Garlic grows well here in the Boston Mountains. It has been a medicinal staple for hundreds of years. It has a nickname used here in the mountains, “hill country penicillin.” Locals are heard to say “crush it up, rub it on, and it will heal anything!” Well that may be an exaggeration, but it does help a myriad of maladies.
A Scottish “Nobel Laureate” scientist named Alexander Fleming reportedly discovered penicillin in 1928. The immigrants that populated our hills first came from countries such as Ireland and Scotland. Penicillin was truly a miracle cure for many infections then and is to this day.
Thus the noble garlic plant is dubbed, most respectfully, our “hill country penicillin.” Mountain folks used it for the following actions, infection fighter, antiseptic, blood thinner, decongestant, expectorant, to lower blood pressure and cholesterol, bronchitis, sore throat, rashes, insect stings, snakebite, earache, indigestion, and sun burns. With dentists hard to quickly find, a fast remedy for a toothache was to bite down on a piece of garlic for relief. I have to add that during World War I, garlic was the “go to” poultice for any wounds on the battlefields because they did not yet have penicillin. Garlic has been mentioned as far back as King Tut’s tomb in Egypt.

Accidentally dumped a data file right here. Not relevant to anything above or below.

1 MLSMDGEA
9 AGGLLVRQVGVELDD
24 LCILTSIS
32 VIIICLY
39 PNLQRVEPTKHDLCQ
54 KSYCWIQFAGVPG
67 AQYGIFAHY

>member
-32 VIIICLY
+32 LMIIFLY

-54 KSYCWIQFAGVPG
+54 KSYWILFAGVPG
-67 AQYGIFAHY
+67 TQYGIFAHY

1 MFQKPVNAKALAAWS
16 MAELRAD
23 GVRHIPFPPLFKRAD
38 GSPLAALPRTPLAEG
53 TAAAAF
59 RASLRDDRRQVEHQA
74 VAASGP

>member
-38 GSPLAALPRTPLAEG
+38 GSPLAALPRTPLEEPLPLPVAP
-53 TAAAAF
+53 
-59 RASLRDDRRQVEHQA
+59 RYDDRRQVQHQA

My wife and I love our garlic, in most any application, medicinal or culinary. It truly is a “super food.” Because we both eat it joyfully together, we never have to worry about offending each other with “garlic breath.”